Council started the work after complaints over sewage overflows on several properties in the area following heavy rain. Photo: File

Whakatu Drive traffic disruptions set to continue

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Intensive roadworks to replace Annesbrook’s over-capacity wastewater systems will be paused over the Christmas holidays to minimise traffic disruption.

The work began in September to create a new wastewater diversion system along Whakatu Drive. It has seen the passage between Beatson Rd and Annesbrook Dr down to one lane for part of the past two months.

Council started the work after complaints over sewage overflows on several properties in the area following heavy rain.

“With an increased number of houses connected to the existing system and with future development in mind, there is a need to increase the resilience of the sewer pipe network, especially during heavy rainfall,” council says.

The current work is to install a section of pipeline from Stafford Avenue through the Annesbrook roundabout and up Whakatu Drive to a new manhole.

It hopes that upgrading the wastewater system in this area will minimise the impact of future sewer overflows in wet weather events. The new pipe will connect into the Quarantine Road network via Annesbrook Drive south.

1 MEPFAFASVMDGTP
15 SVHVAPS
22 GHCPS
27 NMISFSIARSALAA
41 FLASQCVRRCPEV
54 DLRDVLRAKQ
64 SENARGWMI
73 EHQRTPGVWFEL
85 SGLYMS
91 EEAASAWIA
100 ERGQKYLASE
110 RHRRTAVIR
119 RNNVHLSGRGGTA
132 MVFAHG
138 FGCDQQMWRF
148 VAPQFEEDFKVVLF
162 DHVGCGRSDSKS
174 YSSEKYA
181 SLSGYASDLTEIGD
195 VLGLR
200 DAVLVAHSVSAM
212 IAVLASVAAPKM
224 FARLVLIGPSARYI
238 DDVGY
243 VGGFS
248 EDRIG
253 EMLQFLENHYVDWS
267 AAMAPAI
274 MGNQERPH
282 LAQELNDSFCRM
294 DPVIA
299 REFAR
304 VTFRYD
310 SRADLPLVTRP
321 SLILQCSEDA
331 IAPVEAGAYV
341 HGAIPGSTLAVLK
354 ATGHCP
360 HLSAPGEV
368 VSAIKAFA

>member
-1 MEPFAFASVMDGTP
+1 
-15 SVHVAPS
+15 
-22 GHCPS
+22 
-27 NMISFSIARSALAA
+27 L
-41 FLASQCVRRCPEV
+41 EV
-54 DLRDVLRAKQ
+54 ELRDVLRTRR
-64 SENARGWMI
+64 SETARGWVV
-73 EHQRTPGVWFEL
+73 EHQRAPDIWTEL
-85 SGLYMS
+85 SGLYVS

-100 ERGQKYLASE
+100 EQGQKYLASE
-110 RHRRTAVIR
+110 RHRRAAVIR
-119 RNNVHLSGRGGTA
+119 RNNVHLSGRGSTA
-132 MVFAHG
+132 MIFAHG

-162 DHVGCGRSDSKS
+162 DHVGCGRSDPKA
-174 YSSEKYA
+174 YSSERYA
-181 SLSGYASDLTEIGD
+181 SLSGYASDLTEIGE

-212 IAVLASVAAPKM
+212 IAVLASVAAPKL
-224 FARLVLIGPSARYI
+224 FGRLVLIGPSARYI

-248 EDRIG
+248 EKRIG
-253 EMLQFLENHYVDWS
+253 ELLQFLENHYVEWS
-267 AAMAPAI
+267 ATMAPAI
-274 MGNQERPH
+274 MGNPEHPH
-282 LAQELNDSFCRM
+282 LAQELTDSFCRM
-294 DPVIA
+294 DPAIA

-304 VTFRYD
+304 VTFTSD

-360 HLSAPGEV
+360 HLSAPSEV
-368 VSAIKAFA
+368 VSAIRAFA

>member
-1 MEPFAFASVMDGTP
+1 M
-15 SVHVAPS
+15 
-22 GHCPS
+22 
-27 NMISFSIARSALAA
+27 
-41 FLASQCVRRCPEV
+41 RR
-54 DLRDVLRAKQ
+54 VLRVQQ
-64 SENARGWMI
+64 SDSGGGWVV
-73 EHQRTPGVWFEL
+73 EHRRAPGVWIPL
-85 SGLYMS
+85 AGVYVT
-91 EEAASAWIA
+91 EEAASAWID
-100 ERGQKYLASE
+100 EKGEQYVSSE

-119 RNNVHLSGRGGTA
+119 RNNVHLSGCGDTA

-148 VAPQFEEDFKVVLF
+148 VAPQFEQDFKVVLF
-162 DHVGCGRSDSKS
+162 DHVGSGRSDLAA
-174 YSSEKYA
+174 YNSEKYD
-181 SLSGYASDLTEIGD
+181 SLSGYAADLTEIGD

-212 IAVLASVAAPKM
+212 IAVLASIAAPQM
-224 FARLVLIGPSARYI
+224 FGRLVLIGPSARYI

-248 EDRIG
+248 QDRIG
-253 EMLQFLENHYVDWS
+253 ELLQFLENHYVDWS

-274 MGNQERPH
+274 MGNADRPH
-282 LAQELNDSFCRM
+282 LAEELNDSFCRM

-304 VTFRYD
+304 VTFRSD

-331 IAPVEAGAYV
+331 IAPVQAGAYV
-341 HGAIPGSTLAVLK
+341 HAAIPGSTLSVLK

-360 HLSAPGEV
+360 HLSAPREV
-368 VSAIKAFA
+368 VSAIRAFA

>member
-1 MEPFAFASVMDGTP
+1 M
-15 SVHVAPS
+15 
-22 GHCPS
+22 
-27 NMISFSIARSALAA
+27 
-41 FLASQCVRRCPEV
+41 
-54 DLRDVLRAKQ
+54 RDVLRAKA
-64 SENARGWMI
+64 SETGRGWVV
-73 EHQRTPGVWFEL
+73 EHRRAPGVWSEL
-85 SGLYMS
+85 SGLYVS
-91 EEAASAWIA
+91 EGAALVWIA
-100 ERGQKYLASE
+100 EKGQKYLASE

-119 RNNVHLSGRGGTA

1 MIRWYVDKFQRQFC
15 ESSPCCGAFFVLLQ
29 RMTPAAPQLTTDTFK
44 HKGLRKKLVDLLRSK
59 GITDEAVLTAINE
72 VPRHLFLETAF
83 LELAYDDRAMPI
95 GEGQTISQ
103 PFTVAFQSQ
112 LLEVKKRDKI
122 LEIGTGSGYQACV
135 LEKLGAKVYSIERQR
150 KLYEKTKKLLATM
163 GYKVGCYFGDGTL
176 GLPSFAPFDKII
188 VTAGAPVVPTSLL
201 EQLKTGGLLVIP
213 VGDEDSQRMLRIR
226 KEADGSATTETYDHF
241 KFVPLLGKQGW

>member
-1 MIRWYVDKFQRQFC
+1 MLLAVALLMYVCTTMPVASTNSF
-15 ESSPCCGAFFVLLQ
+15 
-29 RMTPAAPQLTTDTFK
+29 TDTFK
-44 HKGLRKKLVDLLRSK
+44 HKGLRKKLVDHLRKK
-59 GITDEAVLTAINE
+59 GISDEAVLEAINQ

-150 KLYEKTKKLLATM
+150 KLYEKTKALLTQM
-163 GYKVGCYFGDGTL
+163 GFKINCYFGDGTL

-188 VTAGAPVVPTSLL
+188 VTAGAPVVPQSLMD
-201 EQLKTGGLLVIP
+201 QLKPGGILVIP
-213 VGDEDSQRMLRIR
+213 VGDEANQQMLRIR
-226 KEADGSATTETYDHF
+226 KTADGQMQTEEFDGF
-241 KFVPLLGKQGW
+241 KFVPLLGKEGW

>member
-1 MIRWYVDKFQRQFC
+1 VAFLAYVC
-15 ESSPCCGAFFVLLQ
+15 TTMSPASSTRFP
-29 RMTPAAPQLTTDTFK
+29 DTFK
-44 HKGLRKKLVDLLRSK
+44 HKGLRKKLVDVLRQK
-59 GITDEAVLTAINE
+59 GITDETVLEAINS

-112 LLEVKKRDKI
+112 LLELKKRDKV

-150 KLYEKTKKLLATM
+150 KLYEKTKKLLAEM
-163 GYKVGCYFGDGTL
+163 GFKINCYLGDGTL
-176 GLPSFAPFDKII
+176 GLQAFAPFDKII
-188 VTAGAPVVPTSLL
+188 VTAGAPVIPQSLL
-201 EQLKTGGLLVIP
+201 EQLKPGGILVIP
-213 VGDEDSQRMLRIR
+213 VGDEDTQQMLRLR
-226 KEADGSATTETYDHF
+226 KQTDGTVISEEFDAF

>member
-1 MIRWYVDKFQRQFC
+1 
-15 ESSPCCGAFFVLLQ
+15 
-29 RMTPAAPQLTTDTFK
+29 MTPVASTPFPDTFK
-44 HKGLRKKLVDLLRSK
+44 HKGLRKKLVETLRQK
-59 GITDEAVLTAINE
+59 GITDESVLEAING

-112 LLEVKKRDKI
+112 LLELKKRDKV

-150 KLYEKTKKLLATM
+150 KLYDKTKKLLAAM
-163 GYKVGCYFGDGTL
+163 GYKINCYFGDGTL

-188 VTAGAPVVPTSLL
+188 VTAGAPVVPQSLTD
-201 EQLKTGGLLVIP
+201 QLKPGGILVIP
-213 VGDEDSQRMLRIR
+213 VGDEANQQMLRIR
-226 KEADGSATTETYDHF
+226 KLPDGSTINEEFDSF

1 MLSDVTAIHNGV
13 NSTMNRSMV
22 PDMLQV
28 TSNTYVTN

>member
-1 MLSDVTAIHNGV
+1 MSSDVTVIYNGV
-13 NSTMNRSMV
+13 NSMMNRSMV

Construction will take place in two stages to minimise traffic disruption over the Christmas and New Year period.

This has seen the southbound lane on Annesbrook Drive closed to traffic, with heavy motor vehicles not permitted to use sections of Nayland Road.

Stage 2, starting after Christmas, will see the upgrade extend from the section of Railway Reserve that intersects Quarantine Road and up along Annesbrook Drive to eventually connect with the pipe laid down during the Stage 1 work.

Council will take advantage of the wastewater construction works to simultaneously upgrade a section of footpath along Annesbrook Drive from Stafford Ave.

Council’s group manager infrastructure Alec Louverdis acknowledged there would be disruption to traffic while the work took place and thanked the community for their patience.

“The work we are doing here will provide the city with enhanced resilience to sewer overflows from heavy rainfall events. The impact of climate change means we will see major storms more frequently, and we must make sure Nelson’s wastewater system is designed to cope with this.”

The whole project is set to be completed by March next year.